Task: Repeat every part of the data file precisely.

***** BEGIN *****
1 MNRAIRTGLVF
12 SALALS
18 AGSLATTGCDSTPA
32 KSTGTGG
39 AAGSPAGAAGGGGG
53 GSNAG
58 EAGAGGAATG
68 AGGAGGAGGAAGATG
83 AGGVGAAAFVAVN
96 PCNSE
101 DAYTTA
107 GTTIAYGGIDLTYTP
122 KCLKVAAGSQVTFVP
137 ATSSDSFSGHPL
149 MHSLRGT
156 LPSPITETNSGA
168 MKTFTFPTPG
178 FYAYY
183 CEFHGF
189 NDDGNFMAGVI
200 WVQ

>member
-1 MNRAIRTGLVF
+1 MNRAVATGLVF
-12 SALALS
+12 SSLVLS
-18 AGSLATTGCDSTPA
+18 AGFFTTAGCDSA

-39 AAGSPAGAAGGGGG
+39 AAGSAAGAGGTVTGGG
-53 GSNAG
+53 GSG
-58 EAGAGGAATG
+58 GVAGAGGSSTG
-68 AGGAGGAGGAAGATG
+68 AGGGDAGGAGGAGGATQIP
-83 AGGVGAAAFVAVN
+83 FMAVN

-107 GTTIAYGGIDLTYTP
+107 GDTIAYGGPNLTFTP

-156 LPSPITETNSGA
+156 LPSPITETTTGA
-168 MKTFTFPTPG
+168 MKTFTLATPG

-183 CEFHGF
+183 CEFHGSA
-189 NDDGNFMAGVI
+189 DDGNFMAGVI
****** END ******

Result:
1 MNRAIRTGLVF
12 SALALS
18 AGSLATTGCDSTPA
32 KSTGTGG
39 AAGSPAGAAGGGGG
53 GSNAG
58 EAGAGGAATG
68 AGGAGGAGGAAGATG
83 AGGVGAAAFVAVN
96 PCNSE
101 DAYTTA
107 GTTIAYGGIDLTYTP
122 KCLKVAAGSQVTFVP
137 ATSSDSFSGHPL
149 MHSLRGT
156 LPSPITETNSGA
168 MKTFTFPTPG
178 FYAYY
183 CEFHGF
189 NDDGNFMAGVI
200 WVQ

>member
-1 MNRAIRTGLVF
+1 MNRAVATGLVF
-12 SALALS
+12 SSLVLS
-18 AGSLATTGCDSTPA
+18 AGFFTTAGCDSA

-39 AAGSPAGAAGGGGG
+39 AAGSAAGAGGTVTGGG
-53 GSNAG
+53 GSG
-58 EAGAGGAATG
+58 GVAGAGGSSTG
-68 AGGAGGAGGAAGATG
+68 AGGGDAGGAGGAGGATQIP
-83 AGGVGAAAFVAVN
+83 FMAVN

-107 GTTIAYGGIDLTYTP
+107 GDTIAYGGPNLTFTP

-156 LPSPITETNSGA
+156 LPSPITETTTGA
-168 MKTFTFPTPG
+168 MKTFTLATPG

-183 CEFHGF
+183 CEFHGSA
-189 NDDGNFMAGVI
+189 DDGNFMAGVI